“If I would’ve told you in April that the Tribe would only be a few games back in August with a shot at the Wild Card, you’d have taken it, right?”
(Yes, yes I would’ve).
What about this:
“If I would’ve told you in April that the Tribe would go 1-6 over a seven game homestand in August that would take them out of contention for the division, you’d be rightfully pissed, no?”
You don’t hear that one as much.
I thoroughly enjoyed Jon’s piece on perspective. The Tribe has improved from last year and they are playing meaningful games late in the season. This is good and much better than they’ve been in recent years. They also crapped the bed in what was possibly their biggest homestand of the season. This is… not so good. Somehow the 2013 Indians have accomplished the rare feat of both exceeding expectations and being thoroughly disappointing.
The real culprit in all of this is hope. Hope changes our expectations. Sure, we can recognize that Tribe has greatly improved from the last few seasons, but their improvement gave us hope that the division was actually in reach. Expectations changed. Then the Tigers showed up and hopes were dashed. Disappointment reigned.
As the saying goes, “expectations are just premeditated resentments”.
Keeping that perspective is hard.
Personally, the most frustrating Cavs game last season was their late season 98-95 loss to the Miami Heat.
Realistically, this shouldn’t have been the case. Entering the game, the Cavs’ record was 22-45 and they had lost seven of their past nine. Meanwhile, Miami’s record stood at 52-14 and they had won 23 straight games heading into The Q. These teams weren’t close on talent and were heading in vastly different directions. This game wasn’t expected to be close and a Miami blowout wouldn’t have been shocking.
Expectations were low.
It was a weird game. You had a scoreboard malfunction that delayed the start of the contest. You had a fan run out on the court begging LeBron to come back to the Cavs. Oh,and the Cavs blew a 27 point lead in a blink of an eye.
Once again, I blame hope.
With the Cavs up big early on, there was hope that they, of all teams, could be the ones to snap Miami’s historic winning streak. How sweet it would be to see LeBron’s streak snapped at The Q. It could’ve been a lone, majestic bright spot in an otherwise dismal lottery season.
Expectations had changed.
But as these things tend to go, Miami made a run. The Heat turned up their defensive activity, forced some turnovers, made some threes, and erased the large Cavalier advantage. The 27 point had lead evaporated and Miami had taken control. With three minutes to go in the fourth quarter, LeBron and company had built at nine point lead (95-86) and it looked like the Heat were going to win the game going away.
The Cavs had nearly a 30 point second-half lead and it looked like they were going to lose by double digits. Expectations had changed again and depression was settling in.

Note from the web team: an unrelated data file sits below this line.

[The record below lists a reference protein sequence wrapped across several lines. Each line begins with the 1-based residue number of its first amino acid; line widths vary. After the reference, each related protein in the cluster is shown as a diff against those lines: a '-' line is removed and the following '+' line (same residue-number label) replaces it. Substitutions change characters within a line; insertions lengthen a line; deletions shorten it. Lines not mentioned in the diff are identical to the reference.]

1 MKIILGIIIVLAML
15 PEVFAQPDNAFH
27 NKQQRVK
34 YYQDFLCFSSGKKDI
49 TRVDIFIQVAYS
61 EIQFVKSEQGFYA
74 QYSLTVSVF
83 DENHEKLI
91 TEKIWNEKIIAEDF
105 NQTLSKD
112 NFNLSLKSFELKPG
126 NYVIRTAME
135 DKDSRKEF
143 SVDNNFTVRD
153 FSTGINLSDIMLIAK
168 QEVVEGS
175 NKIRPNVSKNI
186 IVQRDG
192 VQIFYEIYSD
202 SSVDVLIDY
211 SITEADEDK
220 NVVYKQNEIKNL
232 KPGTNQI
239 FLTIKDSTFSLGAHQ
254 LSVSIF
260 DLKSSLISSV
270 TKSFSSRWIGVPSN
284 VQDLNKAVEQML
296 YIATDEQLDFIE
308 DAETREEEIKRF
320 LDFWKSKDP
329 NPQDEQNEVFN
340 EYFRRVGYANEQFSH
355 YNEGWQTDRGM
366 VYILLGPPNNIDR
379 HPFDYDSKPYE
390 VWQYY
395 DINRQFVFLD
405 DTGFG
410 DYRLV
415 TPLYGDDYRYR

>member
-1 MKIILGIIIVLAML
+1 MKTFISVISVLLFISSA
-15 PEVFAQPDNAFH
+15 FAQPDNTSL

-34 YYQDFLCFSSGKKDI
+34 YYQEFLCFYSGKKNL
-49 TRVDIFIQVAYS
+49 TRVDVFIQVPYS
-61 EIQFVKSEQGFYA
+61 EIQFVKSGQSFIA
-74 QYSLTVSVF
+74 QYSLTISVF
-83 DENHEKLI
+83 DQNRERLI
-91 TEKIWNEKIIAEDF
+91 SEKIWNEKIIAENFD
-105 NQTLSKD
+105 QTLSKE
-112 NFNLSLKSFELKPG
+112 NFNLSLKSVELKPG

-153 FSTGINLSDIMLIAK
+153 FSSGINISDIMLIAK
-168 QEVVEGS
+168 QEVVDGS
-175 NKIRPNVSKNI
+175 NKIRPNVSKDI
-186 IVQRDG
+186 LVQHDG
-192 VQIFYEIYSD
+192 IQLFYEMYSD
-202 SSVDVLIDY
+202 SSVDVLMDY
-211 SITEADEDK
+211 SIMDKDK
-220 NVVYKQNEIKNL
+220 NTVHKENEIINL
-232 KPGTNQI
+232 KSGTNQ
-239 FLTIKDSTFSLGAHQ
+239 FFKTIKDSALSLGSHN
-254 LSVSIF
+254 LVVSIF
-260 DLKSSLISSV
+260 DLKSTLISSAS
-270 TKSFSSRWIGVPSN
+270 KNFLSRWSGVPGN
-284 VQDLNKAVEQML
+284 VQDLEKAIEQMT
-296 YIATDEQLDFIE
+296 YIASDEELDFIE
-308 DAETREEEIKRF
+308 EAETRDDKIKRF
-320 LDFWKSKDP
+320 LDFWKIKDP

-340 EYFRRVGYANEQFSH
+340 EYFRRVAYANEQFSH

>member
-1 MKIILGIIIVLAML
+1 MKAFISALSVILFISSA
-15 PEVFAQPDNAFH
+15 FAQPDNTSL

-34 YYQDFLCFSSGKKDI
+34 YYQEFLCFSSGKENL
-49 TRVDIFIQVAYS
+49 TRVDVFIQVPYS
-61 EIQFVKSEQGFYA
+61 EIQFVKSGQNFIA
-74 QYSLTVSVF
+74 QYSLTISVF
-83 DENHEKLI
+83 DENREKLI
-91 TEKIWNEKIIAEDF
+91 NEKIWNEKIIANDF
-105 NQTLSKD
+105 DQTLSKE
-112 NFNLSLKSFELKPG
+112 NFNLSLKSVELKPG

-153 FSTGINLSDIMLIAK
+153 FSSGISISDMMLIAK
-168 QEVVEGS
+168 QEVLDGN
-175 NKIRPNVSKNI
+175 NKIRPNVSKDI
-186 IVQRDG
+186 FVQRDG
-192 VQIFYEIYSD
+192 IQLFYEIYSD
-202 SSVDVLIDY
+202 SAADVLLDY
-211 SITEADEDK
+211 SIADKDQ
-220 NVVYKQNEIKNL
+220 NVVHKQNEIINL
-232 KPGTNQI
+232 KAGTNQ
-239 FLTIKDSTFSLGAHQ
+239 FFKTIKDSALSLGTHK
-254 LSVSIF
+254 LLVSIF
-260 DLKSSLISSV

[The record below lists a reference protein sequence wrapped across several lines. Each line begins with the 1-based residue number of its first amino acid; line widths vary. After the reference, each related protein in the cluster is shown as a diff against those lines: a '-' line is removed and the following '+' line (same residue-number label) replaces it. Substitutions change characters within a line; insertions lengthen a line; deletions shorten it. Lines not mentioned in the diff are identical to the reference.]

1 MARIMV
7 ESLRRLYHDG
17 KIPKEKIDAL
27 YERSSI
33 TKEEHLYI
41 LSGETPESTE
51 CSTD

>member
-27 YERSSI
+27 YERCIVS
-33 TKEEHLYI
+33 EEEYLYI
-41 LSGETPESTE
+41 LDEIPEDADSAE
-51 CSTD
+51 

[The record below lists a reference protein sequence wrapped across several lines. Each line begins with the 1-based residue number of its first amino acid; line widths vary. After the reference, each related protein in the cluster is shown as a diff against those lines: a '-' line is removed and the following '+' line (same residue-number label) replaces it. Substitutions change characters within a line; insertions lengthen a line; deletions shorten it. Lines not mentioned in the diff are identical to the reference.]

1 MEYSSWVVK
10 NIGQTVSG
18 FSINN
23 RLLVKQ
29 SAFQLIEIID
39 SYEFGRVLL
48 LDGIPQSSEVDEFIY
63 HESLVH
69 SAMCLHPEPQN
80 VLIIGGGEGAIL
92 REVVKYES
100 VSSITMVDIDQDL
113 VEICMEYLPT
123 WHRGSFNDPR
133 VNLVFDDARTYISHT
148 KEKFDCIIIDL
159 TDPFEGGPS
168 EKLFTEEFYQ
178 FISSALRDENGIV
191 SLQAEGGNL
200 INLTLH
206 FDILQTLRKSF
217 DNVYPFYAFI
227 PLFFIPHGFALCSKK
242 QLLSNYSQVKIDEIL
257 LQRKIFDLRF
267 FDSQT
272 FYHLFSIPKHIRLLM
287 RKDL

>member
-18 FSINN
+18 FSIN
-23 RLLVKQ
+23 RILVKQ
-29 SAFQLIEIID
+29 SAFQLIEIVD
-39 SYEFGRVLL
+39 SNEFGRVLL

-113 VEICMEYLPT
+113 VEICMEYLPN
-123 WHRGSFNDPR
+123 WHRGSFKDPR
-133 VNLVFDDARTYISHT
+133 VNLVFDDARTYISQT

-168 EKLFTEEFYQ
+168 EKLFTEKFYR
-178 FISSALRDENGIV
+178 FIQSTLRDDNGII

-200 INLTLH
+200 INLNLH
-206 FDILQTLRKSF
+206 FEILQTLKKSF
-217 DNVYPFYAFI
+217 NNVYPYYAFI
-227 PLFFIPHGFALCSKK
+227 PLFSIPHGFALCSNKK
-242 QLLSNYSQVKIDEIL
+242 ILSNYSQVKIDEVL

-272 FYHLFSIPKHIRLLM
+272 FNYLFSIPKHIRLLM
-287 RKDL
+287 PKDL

But the Cavs came back. They didn’t wilt over the final three minutes. They got some stops, Wayne Ellington made a three and Tristan Thompson hit some (left handed) free throws and suddenly Cavs had the ball with 26 seconds left, down 96-95. They had a chance to win the game.
Wayne Ellington took a terrible three with five seconds to go, Miami got the rebound, hit some free throws and CJ Miles missed a game-tying three as time expired. Ball game, Heat 98, Cavs 95.
I was pissed. I was pissed I watched the Cavs blow a 27 point lead. I was pissed that Byron Scott didn’t seem to mind that much 1 . I was pissed they blew a chance to snap Miami’s win steak. I was pissed that, while down a point with under a minute to go, they chose the “bench player step back three” as their go-to move. It was frustrating. It felt like I had watched them lose twice.
After the loss, I heard a lot of people saying things in the vein of, “hey, if I would’ve told you before the game that Cavs would’ve had the ball with a chance to win late in the game you would’ve taken it.”
Well, sure. But expectations changed.
One can both recognize that your expectations were exceeded (they lost by not as much!) while still being profoundly disappointed (they blew a 27 point lead while I got up to make a sandwich!). It’s the same with the Tribe. You can recognize that the Tribe has a better season than expected, while also losing your sh*t over a 1-6 homestand that all but gave the Central Division to the Tigers.
What kills me is that expectations that Cleveland fans hold for their teams are fairly low. We’re looking for adequacy. WFNY’s unofficial poll of Browns fans has the team going 9-7 next season. 9-7! Is that optimistic? Sure it is! Considering a bunch of homer fans picked them to finish above average 2 , that’s not too wildly optimistic. With the Tribe, all most of us are hoping for is meaningful games in September. Crazy stuff. Meaningful baseball games throughout the entire season. As for the Cavs… I imagine if you polled the CavsZine4 writers, you’d find us hoping they’ll finish around .500 (maybe even a little higher if all those guys who never stay healthy can stay healthy).
But expectations change. The goals for April might not be the goals for August. Competing with the defending champs isn’t quite moral victory after you let them sneak away with a win. 9-7 might not look the same after a 5-0 start.
Cleveland fans haven’t seen a playoff game since 2010; our expectations are fairly low at the moment. Keeping perspective can be healthy and good, but in-the-moment disappointment will always be tough to swallow.
But hope always leads to more expectations. And those expectations inevitably change.
- hey, Luke Walton looks like he’s pooping his pants and your team is imploding, call a time out please! [back]
- I’ll settle for “Not Embarrassing to Watch in Public,” please. [back]